Bonaventure on Dimensions of Scripture
This is a consideration of what Bonaventure writes about the bible in Breviloqium
Starting with the eternal origin from God’s Word he considers its breadth and times and how it should be approached and expounded. I note the general stances but make some modifications and extensions to what he says.
Origin and Mirror from the Eternal Word
Bonaventure writes that scripture is derived from God and in accord with our ability to receive it. But it is only truly understood in relation to Jesus Christ. The Word in Christ is the centre of scripture and this is true even in relation to the Old Testament. For the Christian the old Hebrew grounding is to be interpreted in the light of Christ, who as the original Word has been made known in the life of Israel. Scripture holds up to our gaze a “noble mirror” in which we are to see ourselves and all of God’s transcendence and reality and the life we are to have from Him.
This fundamentally asserts that aspect of Trinitarian belief that the Eternal Word from the Father is spoken and gives order to the cosmos. In accord with this the Word has impressed upon human consciousness things about God in their life and experience and particularly in the lives of the people of the Hebrews. It comes to its greatest focus and addressing us in the life and words and actions of Jesus of Nazareth. When Bonaventure writes of the scripture being a “noble mirror” I think that this aspect of scripture enables us to see more what we are like, and what we are called and invited to be. As we read the stories of the people in the ancient texts, as we read the denunciations of the prophets and their hopes for the future, we look at ourselves and the world with an invitation to see a true account of what we are like, and offering a vision of what we should be and can be in union with Jesus Christ, and under the influence of the Holy Spirit. It shows our old evolved humanity of what are and have been and points to what we may be if we are ever so willing.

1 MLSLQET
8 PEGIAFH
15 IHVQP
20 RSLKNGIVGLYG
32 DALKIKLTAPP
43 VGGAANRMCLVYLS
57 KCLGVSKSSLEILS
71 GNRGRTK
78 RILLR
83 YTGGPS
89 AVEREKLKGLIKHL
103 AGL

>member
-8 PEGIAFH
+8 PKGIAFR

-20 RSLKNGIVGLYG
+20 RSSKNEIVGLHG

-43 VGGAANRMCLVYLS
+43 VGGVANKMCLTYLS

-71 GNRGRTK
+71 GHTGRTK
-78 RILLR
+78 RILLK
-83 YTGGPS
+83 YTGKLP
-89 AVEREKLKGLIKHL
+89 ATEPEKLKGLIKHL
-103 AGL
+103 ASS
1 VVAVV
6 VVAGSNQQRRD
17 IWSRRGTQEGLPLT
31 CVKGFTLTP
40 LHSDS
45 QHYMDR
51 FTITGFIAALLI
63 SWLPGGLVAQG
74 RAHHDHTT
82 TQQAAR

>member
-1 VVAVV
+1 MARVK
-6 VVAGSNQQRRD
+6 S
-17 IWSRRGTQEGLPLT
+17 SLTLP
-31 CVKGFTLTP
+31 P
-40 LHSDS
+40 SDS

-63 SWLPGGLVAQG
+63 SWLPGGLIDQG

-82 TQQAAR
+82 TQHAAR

Ages of Revelation
Scripture contains the “ages of revelation” in history, specifically in the “ages” (the history and periods related to specific acts of salvation) related in OT but also in the special historical revelation of the Word in the life of Jesus Christ. This also contains the “depths of God’s judgement” as it contains the judgements of God against humanity’s sinful actions and character, although kindly judged in His mercy.